Mongolia: a Democratic Breakthrough?

In one of the least reported stories of the year, Mongolia is forging ahead with battles for democracy and against corruption.
Dan Southerland, Executive Editor
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A newly married couple poses near a statue of Mongolia's national hero Genghis Khan.
A newly married couple poses near a statue of Mongolia's national hero Genghis Khan.

ULAN BATOR, Mongolia—Mongolia, a formerly communist nation sandwiched between two autocratic superpowers, once seemed an unlikely candidate for democratic reform.

But while its mighty neighbors China and Russia are allowing authoritarian tendencies to diminish the rule of law, impoverished Mongolia has persisted in building a more accountable government.

In one of the most underreported stories of the year, Mongolia is now plunging ahead with reforms aimed at making its society more open and less subject to the endemic corruption that has plagued many former communist states.

Mongolia’s media are rated “partly free,” according to New York-based Freedom House, a non-governmental organization that monitors press freedom around the world. Freedom House describes the media in both of Mongolia’s big neighbors China and Russia as “not free.”

Mongolia holds regular national elections under a mixed parliamentary-presidential system.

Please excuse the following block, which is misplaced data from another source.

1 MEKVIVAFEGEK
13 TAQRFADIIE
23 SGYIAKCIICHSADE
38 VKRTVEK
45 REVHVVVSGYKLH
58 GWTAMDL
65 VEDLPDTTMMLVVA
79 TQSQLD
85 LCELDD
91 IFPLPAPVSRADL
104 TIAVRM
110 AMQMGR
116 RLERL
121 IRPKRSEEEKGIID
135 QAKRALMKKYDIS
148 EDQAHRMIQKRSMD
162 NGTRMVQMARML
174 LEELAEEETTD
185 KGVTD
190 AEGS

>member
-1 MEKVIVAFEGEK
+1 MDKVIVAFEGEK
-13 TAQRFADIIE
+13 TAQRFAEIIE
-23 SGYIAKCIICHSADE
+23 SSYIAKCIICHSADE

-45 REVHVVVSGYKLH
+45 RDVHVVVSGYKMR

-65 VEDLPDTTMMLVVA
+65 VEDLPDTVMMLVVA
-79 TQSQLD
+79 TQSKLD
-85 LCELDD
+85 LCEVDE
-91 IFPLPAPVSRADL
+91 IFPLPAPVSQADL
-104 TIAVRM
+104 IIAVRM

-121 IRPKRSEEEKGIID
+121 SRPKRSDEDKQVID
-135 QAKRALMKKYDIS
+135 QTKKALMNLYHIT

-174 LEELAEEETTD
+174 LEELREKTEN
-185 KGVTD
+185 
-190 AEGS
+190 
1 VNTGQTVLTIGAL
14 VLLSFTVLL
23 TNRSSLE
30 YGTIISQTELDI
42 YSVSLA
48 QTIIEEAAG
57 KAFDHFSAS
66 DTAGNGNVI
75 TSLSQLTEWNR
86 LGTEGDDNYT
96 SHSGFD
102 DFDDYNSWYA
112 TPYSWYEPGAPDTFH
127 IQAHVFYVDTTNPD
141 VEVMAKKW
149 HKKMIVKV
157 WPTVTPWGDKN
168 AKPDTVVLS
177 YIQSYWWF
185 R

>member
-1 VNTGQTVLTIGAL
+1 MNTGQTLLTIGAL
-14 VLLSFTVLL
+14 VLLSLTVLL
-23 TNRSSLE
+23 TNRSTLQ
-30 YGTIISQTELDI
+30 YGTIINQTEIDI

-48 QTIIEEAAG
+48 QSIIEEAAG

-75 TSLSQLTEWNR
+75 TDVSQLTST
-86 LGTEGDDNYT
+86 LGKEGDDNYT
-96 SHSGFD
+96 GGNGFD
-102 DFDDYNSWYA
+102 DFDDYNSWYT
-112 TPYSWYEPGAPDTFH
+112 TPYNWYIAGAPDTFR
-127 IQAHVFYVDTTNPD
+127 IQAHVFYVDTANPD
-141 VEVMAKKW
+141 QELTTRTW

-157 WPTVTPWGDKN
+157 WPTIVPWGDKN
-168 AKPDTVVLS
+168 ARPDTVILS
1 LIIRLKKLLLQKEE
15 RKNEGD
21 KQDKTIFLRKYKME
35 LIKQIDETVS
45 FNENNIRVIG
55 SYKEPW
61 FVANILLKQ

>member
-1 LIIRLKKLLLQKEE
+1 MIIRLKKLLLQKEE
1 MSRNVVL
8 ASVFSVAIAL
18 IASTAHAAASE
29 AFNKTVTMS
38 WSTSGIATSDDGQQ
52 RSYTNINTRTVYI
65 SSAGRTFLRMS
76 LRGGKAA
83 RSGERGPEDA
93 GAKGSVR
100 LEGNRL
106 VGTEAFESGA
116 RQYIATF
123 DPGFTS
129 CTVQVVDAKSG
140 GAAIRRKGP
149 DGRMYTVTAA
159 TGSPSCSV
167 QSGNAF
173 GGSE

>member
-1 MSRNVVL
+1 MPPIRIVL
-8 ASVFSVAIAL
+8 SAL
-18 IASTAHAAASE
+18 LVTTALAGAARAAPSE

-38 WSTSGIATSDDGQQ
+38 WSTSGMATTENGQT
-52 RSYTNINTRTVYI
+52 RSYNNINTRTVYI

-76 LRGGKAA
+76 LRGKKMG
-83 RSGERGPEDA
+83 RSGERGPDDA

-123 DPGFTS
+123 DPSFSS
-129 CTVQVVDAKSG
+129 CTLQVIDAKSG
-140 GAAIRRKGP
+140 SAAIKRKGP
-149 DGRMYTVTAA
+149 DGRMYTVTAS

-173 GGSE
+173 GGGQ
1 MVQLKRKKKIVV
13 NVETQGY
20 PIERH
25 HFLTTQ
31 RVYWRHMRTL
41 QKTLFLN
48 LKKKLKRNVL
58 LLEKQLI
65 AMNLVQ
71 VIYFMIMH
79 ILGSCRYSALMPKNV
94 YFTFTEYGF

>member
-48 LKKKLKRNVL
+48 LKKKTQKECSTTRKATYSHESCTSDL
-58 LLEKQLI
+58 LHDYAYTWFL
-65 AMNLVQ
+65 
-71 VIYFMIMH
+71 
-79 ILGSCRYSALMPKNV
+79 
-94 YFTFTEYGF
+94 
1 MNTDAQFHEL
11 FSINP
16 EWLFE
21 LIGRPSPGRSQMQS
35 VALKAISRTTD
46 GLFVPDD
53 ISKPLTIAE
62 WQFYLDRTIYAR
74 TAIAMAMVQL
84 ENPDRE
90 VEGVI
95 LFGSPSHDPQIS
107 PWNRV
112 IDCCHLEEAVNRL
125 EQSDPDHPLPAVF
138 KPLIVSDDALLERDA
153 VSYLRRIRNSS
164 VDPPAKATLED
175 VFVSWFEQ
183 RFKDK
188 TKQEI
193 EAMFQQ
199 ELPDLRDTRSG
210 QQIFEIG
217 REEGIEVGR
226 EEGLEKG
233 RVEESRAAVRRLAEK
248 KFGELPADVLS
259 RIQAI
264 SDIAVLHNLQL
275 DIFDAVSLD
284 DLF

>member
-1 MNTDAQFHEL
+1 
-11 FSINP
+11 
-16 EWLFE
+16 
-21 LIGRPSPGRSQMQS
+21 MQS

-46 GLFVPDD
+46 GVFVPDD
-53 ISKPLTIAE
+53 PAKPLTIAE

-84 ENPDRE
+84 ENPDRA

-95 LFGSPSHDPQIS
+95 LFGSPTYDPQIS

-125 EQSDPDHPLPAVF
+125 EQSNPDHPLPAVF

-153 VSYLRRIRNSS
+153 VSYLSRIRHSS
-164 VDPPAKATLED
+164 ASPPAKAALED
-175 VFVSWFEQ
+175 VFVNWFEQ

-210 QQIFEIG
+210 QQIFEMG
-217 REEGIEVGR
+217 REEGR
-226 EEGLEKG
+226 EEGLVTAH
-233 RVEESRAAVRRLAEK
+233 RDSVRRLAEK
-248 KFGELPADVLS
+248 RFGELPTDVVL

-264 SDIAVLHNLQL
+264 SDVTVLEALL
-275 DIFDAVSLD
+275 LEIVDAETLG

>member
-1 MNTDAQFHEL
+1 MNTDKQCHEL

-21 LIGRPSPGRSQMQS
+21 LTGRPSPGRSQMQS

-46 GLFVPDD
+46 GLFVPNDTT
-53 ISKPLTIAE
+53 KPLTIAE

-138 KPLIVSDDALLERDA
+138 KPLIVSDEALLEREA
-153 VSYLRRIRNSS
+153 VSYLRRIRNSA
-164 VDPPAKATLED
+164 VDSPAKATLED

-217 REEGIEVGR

But it was once considered among the least likely of former communist nations to make a successful transition to democracy.

Mongolia map

Twenty years ago

As a correspondent based in Beijing in January 1990 — 20 years ago — I  was astonished to find myself reporting on a small pro-democracy movement that had suddenly emerged in Ulan Bator, the Mongolian capital.

Nearly 3,000 Mongolians, defying a ban on demonstrations, marched to the capital’s central square to call for democratic reform and restrictions on communist party rule. They met no resistance from police.

The marchers carried banners calling for glasnost and perestroika, the Russian words for Mikhail Gorbachev’s policies of openness and restructuring.

Within three weeks, the country’s ruling Communist Party Politburo resigned after agreeing to amend a constitutional clause guaranteeing the party’s leading role.

The party’s general secretary announced that he was resigning from the party. Apparently with advice and support from Moscow, he adopted a moderate approach to political dissent. He ruled out a “Chinese solution,” a reference to the Chinese army’s crackdown on protesters in Beijing in June 1989.

From communism to market economy

Mongolia had been a Soviet vassal state. It was the world’s second communist country after the Soviet Union. An estimated 45,000 to 50,000 Russian troops remained in the country when those first pro-democracy protests broke out.

Now Mongolia was moving much more rapidly in a democratic direction than any of the former Soviet republics of Central Asia.

And the country’s new leaders vowed to early on to privatize state enterprises and create a free-market economy.

But progress has come with some difficulty.